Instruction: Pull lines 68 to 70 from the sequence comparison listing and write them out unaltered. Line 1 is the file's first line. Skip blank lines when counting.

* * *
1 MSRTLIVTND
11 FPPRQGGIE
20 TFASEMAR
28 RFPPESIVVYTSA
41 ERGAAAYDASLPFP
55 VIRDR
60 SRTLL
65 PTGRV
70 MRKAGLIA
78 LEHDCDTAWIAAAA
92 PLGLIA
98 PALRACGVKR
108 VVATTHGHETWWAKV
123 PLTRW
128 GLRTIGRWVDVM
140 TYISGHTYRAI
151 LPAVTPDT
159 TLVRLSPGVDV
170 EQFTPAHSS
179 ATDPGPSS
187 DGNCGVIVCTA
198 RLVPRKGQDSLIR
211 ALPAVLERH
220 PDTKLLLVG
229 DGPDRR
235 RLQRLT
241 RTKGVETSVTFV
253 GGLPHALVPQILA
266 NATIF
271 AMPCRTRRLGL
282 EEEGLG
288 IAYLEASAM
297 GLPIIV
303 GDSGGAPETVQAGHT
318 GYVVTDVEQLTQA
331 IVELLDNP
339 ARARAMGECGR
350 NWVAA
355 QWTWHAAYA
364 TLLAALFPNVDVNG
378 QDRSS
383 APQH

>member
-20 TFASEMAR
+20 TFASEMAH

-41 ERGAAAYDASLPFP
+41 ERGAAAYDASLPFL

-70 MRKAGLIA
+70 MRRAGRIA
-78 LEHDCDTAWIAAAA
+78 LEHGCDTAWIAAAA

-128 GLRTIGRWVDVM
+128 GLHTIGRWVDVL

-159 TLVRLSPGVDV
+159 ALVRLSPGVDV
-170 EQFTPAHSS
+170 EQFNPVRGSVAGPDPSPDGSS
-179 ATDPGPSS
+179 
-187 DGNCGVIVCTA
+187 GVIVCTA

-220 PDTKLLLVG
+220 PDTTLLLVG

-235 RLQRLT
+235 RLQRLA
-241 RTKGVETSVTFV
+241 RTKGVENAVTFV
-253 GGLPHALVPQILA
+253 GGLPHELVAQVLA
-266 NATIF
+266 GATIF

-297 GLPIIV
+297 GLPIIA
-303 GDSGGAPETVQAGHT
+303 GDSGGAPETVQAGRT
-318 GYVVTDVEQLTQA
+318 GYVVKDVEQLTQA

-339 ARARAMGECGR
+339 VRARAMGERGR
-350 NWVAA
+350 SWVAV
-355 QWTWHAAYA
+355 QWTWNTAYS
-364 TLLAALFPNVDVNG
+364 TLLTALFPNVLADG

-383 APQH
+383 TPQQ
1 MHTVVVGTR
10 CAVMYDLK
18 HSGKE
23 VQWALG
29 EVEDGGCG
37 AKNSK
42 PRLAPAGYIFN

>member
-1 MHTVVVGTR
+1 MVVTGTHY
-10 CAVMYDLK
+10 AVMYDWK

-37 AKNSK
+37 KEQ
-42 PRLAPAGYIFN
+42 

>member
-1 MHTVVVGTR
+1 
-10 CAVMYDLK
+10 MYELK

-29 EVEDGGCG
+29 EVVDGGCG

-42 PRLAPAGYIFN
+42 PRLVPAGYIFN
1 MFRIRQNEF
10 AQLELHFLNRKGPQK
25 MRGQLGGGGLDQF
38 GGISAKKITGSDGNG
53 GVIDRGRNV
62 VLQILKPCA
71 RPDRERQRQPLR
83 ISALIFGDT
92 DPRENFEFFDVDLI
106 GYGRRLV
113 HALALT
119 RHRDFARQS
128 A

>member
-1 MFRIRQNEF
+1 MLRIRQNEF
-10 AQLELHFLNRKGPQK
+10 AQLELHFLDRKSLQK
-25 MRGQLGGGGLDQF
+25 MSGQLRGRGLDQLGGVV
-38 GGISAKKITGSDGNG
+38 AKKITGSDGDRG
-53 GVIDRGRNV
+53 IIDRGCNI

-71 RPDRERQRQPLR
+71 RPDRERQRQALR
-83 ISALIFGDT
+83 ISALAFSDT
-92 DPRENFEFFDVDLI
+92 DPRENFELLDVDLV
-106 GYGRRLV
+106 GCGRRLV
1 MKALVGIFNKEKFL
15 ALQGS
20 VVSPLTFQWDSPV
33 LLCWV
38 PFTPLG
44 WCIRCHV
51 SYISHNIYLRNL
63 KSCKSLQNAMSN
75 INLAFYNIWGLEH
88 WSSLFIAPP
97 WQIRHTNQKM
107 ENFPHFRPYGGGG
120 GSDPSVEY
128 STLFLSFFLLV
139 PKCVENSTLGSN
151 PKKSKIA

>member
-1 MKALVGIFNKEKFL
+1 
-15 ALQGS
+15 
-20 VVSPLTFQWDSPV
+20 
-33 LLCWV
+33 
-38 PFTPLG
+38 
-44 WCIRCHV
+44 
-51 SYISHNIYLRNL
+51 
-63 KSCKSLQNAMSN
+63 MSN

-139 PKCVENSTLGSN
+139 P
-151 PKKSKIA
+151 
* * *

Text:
-253 GGLPHALVPQILA
+253 GGLPHELVAQVLA
-266 NATIF